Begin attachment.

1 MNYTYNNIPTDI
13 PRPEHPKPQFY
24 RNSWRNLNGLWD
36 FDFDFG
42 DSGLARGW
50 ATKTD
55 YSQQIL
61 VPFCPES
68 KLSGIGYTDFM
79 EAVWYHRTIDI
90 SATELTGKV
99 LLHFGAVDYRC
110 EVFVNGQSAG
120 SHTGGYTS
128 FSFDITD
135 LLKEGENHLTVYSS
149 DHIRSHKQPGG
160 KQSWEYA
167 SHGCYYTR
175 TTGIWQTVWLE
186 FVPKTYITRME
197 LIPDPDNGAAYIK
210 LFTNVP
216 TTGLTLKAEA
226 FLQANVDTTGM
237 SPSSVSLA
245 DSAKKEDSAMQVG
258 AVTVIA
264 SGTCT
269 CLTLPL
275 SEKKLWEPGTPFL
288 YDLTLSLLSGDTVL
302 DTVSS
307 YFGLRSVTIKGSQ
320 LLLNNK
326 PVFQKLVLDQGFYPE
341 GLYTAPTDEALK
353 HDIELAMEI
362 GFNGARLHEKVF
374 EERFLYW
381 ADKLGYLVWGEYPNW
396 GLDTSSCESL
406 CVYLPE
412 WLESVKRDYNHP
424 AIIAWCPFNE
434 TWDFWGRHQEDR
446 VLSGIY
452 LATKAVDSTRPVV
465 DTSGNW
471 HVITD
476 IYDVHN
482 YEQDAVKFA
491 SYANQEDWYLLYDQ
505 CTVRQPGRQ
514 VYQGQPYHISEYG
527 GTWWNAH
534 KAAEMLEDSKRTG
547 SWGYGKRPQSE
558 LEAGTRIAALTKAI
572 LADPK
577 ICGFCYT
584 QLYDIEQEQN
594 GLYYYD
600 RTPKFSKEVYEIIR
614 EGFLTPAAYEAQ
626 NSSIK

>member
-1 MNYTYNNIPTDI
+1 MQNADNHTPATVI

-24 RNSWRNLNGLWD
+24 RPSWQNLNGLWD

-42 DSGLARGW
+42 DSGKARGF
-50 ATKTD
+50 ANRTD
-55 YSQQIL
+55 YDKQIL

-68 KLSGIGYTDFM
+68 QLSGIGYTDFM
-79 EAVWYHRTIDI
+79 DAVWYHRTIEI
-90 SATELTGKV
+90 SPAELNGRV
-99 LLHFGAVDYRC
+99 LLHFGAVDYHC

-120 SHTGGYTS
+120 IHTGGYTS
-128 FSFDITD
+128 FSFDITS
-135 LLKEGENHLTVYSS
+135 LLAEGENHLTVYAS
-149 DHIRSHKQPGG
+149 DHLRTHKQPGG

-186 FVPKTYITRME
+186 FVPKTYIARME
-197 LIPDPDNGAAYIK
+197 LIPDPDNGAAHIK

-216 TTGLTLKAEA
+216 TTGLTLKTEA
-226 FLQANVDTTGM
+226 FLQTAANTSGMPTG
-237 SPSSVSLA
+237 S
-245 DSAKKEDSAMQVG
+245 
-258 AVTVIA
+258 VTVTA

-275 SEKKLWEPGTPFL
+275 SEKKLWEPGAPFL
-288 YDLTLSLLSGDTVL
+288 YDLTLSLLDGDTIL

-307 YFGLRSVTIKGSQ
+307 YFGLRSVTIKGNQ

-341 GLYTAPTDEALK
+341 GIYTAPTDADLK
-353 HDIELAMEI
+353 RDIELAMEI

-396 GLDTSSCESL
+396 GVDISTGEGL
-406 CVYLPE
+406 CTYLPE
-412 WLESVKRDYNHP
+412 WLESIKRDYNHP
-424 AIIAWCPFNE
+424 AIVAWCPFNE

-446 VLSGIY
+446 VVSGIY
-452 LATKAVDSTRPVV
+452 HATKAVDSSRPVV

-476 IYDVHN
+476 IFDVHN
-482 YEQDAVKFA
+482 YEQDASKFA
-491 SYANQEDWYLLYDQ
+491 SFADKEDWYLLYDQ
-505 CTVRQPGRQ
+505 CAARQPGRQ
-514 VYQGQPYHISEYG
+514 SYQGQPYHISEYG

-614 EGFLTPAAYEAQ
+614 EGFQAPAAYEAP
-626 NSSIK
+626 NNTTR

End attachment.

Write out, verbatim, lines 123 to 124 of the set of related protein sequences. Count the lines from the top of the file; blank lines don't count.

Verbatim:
+412 WLESIKRDYNHP
-424 AIIAWCPFNE